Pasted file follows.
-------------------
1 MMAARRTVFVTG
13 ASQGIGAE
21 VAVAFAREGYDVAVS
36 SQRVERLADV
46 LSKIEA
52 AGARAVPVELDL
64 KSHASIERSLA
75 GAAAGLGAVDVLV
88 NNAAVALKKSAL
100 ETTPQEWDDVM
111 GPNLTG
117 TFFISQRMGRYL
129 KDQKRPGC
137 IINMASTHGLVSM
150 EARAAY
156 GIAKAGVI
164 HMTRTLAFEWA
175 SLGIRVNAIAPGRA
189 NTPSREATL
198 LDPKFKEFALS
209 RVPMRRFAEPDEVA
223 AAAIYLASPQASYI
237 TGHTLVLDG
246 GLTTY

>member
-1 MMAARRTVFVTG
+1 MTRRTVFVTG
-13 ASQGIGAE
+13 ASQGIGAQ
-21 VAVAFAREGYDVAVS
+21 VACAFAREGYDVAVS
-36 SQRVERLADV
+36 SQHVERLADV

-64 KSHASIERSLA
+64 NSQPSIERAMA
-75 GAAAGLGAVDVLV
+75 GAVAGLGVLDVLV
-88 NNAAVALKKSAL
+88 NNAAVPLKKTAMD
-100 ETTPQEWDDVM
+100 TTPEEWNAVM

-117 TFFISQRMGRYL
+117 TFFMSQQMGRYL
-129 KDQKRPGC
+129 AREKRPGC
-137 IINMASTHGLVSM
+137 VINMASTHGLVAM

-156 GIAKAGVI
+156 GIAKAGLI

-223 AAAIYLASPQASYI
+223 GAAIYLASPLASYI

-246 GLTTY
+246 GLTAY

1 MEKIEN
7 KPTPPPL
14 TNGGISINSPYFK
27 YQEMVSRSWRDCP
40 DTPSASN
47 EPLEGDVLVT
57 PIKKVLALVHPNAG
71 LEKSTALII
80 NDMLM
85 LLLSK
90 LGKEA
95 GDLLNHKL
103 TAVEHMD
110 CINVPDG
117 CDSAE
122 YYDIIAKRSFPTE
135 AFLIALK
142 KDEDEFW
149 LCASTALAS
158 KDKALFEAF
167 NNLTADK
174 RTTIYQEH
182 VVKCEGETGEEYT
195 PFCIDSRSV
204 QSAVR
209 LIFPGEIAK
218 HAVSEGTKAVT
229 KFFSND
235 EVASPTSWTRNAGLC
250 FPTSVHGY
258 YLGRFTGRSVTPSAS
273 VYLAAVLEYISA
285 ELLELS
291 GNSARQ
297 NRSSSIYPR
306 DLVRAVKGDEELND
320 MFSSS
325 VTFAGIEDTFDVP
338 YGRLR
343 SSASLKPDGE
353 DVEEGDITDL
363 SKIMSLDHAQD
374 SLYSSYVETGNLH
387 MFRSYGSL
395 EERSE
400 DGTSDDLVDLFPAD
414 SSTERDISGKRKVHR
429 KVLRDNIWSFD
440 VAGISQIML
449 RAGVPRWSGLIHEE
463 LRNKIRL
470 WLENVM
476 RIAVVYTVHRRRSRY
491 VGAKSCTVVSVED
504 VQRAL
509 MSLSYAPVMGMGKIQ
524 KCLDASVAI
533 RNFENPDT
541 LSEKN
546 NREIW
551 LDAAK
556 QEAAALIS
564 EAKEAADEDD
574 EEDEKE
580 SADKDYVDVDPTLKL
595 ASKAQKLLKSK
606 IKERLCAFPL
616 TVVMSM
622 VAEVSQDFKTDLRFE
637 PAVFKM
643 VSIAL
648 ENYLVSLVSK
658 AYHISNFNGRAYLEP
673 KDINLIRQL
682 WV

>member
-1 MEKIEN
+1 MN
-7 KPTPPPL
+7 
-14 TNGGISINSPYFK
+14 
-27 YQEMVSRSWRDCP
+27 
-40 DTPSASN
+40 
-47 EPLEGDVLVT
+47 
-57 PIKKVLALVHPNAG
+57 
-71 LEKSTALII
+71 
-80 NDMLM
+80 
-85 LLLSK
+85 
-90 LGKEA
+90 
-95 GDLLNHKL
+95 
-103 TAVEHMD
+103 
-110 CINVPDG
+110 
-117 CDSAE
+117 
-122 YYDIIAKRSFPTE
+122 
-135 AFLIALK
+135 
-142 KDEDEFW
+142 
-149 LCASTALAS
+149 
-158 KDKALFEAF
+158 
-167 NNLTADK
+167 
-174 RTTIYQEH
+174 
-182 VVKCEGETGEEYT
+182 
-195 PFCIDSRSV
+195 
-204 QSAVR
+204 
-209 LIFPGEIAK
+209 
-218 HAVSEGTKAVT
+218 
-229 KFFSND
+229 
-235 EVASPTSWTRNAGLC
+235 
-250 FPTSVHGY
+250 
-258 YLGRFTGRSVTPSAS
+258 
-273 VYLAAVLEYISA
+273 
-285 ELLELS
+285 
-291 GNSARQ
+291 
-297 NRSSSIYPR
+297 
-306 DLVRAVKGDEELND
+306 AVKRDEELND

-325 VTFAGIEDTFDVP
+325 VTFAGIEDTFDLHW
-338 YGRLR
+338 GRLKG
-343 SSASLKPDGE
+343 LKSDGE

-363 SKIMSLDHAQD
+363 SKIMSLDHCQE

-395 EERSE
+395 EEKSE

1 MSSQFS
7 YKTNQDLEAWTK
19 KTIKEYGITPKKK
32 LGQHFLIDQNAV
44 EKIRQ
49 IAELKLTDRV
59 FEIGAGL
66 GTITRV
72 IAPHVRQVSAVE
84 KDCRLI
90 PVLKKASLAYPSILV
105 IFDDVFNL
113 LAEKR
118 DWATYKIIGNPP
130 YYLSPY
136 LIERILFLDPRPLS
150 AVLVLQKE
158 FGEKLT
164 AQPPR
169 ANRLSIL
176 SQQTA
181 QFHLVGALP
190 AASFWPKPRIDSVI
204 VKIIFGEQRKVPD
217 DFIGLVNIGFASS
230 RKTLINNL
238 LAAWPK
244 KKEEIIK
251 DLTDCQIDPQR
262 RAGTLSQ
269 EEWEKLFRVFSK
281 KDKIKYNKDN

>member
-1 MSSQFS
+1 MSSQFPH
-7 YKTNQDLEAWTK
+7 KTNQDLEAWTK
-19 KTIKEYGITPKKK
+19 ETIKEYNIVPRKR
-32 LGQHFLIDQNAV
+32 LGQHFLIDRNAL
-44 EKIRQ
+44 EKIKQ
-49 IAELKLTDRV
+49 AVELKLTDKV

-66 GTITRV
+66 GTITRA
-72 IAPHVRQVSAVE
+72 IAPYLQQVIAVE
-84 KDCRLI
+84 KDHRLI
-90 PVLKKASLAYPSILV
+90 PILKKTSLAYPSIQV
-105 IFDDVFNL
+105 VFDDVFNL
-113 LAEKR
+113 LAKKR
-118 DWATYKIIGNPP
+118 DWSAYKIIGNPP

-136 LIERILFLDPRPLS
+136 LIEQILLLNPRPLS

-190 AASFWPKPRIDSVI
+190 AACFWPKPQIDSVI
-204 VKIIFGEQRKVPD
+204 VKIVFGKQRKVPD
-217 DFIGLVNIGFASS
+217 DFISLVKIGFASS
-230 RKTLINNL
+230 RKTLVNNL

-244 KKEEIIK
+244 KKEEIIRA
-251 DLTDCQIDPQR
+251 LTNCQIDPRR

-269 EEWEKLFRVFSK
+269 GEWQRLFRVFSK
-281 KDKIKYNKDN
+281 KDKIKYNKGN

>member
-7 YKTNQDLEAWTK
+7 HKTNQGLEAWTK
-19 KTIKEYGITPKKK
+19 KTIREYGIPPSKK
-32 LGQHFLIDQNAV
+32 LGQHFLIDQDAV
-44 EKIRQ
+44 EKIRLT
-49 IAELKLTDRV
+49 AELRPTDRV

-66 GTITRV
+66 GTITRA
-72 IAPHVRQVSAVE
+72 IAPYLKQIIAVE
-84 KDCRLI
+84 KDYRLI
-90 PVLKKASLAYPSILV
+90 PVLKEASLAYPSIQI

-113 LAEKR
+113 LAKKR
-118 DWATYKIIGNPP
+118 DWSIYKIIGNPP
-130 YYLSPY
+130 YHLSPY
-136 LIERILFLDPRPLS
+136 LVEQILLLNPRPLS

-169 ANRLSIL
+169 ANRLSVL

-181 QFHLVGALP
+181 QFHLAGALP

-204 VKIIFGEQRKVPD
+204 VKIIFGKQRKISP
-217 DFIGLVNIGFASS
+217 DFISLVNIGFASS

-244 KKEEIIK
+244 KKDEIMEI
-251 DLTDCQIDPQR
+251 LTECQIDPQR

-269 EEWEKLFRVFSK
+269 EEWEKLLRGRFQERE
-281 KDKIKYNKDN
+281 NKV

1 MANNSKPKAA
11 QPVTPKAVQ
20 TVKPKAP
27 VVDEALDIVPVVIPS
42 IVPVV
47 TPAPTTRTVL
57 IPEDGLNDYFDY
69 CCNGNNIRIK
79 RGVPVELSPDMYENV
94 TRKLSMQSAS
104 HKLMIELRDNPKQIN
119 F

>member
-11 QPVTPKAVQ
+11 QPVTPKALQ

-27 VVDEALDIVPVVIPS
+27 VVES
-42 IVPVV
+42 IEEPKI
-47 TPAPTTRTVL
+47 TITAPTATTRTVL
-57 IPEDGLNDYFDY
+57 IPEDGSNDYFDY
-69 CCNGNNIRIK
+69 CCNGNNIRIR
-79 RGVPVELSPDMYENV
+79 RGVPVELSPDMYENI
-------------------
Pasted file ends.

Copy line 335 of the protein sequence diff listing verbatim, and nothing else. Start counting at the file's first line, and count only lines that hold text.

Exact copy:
27 VVDEALDIVPVVIPS